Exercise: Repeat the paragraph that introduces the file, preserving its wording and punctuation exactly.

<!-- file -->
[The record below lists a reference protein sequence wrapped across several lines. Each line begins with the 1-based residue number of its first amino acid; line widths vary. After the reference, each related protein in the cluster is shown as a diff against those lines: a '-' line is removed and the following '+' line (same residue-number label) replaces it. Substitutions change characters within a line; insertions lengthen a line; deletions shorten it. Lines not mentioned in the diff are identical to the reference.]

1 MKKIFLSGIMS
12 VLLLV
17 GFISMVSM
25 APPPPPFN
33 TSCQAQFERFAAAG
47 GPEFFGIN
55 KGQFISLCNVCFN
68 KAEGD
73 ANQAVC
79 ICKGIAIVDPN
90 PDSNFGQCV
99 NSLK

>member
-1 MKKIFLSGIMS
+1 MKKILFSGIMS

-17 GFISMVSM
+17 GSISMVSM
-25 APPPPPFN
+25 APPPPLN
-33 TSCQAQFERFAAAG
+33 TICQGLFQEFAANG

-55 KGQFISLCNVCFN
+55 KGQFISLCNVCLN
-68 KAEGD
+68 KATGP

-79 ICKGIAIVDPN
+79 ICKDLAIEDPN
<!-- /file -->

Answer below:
[The record below lists a reference protein sequence wrapped across several lines. Each line begins with the 1-based residue number of its first amino acid; line widths vary. After the reference, each related protein in the cluster is shown as a diff against those lines: a '-' line is removed and the following '+' line (same residue-number label) replaces it. Substitutions change characters within a line; insertions lengthen a line; deletions shorten it. Lines not mentioned in the diff are identical to the reference.]